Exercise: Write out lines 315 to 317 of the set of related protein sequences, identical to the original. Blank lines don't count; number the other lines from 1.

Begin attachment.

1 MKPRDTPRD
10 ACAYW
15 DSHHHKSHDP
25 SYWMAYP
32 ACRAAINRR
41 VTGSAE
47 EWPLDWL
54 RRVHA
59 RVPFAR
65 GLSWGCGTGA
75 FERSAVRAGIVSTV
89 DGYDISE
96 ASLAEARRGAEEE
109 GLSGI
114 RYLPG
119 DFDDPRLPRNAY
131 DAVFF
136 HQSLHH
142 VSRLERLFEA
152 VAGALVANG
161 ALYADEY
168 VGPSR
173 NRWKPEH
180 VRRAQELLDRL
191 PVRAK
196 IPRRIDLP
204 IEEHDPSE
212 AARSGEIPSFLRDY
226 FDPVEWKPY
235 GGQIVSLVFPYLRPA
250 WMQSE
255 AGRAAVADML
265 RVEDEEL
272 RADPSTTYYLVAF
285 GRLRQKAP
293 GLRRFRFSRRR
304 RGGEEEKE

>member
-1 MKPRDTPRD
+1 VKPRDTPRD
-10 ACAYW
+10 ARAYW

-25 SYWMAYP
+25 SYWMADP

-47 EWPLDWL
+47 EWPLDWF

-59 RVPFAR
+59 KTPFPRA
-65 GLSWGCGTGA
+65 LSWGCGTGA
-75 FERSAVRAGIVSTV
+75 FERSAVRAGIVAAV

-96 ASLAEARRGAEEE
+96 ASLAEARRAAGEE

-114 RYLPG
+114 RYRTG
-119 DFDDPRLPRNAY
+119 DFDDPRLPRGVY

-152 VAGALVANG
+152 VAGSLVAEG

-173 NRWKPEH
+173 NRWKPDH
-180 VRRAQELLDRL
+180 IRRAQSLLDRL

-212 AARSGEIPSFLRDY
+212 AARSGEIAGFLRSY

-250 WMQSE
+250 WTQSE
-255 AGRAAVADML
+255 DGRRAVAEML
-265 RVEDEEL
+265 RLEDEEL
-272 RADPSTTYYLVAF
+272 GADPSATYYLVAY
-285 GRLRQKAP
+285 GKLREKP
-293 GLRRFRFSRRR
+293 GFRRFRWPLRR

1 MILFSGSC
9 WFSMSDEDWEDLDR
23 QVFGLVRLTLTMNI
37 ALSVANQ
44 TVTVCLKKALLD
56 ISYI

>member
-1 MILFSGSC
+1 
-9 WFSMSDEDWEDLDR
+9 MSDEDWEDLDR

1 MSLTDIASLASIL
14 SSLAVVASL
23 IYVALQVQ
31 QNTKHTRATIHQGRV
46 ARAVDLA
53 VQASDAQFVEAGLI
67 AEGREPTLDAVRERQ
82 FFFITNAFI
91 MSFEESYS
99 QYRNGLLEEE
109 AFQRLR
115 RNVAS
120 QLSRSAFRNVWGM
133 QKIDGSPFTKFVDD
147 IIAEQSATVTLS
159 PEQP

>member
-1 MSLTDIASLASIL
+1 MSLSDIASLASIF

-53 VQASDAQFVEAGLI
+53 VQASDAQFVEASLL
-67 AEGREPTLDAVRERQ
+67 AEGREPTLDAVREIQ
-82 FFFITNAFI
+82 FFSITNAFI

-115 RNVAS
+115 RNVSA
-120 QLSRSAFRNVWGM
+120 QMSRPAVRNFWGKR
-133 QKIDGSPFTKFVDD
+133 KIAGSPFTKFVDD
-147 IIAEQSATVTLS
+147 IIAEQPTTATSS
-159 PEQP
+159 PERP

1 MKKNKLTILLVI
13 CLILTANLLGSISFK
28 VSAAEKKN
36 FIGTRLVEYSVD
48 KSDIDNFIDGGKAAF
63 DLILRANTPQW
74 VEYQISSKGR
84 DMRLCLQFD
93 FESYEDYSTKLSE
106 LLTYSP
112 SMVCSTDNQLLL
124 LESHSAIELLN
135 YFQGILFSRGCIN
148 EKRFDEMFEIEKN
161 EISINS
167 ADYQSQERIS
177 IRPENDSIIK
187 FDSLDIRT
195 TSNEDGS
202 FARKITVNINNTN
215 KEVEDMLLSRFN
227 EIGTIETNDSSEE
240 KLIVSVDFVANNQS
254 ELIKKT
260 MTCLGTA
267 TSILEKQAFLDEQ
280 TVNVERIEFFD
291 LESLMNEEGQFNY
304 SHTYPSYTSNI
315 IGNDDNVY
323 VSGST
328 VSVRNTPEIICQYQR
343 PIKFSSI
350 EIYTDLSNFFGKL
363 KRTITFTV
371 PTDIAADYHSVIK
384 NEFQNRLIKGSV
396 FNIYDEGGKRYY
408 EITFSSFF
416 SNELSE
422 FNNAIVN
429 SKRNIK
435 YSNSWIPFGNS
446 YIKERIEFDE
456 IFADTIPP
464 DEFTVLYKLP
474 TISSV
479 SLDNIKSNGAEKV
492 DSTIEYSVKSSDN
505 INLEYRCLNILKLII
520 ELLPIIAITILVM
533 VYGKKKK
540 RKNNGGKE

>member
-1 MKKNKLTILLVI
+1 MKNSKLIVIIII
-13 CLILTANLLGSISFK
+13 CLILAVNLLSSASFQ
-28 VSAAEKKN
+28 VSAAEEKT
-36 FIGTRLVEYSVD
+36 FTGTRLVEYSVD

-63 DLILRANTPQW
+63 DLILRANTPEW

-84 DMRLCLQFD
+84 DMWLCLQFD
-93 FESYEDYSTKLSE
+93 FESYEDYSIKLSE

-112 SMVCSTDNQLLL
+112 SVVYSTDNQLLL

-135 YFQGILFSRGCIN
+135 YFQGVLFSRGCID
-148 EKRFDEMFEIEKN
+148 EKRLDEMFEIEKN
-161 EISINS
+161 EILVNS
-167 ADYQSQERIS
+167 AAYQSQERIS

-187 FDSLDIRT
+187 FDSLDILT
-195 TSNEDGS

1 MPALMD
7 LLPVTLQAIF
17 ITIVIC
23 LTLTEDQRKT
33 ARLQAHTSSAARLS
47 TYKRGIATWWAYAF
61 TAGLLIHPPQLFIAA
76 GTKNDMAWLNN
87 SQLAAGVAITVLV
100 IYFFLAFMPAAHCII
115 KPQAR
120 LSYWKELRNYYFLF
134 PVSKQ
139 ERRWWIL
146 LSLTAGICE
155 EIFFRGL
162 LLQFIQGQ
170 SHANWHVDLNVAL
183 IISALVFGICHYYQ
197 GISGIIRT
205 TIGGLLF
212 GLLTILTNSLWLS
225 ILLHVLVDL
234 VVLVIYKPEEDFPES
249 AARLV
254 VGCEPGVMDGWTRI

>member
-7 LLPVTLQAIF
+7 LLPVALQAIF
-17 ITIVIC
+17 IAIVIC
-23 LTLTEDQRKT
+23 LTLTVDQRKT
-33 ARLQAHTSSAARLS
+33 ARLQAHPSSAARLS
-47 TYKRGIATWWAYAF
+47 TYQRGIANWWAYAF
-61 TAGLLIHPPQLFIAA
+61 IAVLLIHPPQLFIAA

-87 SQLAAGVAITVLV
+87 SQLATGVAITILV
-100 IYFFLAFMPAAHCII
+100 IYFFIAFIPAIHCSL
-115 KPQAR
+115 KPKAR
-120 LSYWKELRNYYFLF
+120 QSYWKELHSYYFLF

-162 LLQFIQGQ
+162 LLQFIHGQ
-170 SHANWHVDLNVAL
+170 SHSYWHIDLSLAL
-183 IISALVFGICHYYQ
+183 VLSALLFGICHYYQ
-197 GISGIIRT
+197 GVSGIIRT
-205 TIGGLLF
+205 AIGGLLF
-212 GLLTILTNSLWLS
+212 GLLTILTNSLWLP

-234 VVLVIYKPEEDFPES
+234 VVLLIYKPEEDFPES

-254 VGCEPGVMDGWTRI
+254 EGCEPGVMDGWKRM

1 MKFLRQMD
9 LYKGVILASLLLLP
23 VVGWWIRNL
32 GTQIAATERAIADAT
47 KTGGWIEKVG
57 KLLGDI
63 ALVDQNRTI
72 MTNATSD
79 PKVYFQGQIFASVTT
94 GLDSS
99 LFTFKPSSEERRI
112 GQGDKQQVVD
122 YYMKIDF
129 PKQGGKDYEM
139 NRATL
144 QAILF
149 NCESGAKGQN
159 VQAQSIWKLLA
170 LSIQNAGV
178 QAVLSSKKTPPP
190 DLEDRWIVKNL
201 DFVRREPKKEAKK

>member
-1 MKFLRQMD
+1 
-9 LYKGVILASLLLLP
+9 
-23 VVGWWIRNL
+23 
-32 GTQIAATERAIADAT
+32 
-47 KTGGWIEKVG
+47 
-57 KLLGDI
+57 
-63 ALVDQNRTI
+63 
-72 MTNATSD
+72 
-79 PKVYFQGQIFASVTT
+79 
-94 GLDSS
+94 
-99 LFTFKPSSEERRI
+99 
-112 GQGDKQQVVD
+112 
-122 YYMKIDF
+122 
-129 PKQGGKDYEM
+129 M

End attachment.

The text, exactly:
+112 
-122 YYMKIDF
+122 